The Bush administration has taken much of the blame for the American recession, but a "huge housing bubble and a financial crisis" were always on the cards, as Paul Krugman writes for the New York Times. Writing from London, where voters gave Gordon Brown a pummeling in Thursday's elections, Krugman observes that Britain shows what might have happened if the 2000 presidential election had gone the other way.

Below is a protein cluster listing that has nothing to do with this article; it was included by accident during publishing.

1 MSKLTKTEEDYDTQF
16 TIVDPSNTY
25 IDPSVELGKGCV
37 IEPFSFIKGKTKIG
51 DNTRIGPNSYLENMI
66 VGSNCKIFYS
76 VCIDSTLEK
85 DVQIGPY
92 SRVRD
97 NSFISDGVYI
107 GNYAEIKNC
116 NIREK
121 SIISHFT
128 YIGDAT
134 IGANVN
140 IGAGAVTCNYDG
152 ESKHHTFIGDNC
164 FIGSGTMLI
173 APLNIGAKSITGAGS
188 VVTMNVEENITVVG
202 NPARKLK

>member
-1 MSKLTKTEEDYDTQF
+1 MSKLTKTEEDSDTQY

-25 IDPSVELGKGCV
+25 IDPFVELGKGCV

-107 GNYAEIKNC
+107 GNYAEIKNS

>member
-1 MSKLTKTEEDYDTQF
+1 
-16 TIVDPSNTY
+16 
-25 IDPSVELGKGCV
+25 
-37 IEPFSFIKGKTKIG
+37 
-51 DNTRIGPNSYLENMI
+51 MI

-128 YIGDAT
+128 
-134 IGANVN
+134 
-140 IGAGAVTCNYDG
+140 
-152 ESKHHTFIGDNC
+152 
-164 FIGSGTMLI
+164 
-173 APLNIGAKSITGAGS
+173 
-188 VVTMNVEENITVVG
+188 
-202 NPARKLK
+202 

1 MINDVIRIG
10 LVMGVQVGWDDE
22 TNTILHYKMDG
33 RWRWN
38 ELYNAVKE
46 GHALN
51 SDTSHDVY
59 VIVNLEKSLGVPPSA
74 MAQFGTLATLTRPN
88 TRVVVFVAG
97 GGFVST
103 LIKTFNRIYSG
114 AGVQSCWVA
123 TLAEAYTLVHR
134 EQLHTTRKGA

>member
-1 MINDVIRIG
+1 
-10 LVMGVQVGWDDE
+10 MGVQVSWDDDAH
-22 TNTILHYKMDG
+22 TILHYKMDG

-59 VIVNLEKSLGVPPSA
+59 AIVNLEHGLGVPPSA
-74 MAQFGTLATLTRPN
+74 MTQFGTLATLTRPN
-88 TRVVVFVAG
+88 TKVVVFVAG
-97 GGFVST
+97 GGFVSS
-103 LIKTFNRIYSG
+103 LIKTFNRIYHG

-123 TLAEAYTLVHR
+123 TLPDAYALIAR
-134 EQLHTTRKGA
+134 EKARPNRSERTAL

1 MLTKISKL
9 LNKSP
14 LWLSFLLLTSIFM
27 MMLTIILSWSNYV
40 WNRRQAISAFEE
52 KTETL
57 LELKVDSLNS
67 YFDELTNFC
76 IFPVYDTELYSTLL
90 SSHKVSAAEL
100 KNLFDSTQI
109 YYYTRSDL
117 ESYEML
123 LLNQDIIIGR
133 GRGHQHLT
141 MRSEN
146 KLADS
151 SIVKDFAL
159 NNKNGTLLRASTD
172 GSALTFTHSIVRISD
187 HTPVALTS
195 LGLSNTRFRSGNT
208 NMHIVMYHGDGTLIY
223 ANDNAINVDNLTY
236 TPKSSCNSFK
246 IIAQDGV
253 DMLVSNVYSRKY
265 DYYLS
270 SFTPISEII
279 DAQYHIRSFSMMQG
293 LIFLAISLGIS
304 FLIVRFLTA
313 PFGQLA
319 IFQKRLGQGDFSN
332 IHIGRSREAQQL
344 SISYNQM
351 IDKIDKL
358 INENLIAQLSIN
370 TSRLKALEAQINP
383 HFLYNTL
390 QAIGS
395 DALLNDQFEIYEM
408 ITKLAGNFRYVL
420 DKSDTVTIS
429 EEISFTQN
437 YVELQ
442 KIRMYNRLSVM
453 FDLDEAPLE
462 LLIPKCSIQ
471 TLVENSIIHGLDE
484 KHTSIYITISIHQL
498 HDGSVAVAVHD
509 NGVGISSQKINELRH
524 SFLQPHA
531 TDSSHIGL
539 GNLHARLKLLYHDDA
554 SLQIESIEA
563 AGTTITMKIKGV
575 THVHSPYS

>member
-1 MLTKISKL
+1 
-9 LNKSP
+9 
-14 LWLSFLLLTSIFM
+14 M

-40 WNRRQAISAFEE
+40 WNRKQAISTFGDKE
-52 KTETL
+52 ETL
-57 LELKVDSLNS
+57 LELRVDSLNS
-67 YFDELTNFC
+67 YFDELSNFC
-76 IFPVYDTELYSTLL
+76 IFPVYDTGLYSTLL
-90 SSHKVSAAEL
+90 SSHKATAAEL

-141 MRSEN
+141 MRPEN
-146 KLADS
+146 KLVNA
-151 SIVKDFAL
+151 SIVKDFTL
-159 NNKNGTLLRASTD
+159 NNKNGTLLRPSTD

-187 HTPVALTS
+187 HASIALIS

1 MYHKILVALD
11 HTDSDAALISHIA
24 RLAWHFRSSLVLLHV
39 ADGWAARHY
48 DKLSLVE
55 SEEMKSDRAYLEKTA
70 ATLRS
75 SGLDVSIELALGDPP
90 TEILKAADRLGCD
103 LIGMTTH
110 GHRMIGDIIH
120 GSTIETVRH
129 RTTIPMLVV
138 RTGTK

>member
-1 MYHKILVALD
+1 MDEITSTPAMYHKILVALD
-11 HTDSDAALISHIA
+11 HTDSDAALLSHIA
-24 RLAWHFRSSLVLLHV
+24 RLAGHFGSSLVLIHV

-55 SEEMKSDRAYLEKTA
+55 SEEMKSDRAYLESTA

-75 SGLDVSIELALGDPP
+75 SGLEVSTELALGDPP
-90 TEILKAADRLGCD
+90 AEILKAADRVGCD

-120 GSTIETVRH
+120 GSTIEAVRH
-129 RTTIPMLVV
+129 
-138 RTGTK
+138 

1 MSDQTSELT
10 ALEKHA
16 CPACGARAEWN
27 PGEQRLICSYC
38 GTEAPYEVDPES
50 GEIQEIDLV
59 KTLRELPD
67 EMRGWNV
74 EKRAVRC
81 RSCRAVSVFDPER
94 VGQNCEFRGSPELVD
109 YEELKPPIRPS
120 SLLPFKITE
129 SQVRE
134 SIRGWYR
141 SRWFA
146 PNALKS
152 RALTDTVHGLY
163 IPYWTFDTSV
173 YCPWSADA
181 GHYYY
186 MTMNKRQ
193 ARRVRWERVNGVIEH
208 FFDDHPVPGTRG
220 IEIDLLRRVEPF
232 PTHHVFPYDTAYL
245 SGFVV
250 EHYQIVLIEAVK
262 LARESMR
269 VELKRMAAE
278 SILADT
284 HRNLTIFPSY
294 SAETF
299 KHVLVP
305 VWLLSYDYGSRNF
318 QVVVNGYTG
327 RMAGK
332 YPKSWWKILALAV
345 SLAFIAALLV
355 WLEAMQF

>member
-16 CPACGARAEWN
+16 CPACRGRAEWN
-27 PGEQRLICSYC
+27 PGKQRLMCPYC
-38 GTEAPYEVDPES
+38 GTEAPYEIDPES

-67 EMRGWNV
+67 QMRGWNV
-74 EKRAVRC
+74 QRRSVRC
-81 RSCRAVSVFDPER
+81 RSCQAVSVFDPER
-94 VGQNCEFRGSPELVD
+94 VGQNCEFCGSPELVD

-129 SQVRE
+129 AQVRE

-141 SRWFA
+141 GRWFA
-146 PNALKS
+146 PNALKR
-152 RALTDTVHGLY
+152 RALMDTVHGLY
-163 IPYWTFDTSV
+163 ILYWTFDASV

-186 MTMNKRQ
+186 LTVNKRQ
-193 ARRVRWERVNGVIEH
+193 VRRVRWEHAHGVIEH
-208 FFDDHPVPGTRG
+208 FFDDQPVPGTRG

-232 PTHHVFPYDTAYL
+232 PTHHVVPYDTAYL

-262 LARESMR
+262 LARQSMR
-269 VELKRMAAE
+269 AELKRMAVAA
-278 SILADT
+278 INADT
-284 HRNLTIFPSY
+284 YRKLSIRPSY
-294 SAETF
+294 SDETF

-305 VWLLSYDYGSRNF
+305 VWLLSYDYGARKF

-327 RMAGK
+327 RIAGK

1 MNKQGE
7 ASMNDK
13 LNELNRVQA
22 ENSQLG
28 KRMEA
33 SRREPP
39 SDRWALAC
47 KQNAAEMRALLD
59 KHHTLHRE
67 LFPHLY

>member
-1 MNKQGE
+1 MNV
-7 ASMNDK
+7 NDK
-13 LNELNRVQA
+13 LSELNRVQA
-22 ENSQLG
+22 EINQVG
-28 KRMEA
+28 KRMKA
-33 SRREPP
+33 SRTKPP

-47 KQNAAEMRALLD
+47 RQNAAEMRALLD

In the late 1990s Brown, like his US counterpart Robert Rubin, "bought fully into the dogma that the market knows best, that less regulation is more." Since the crisis hit, the PM has acted boldly to support banks, and Britain's future is rosier than that of other parts of Europe—but voters are turning away. That should scare the Obama team, Krugman writes: in a crisis, the electorate will punish whoever was "in power when the bad stuff happened."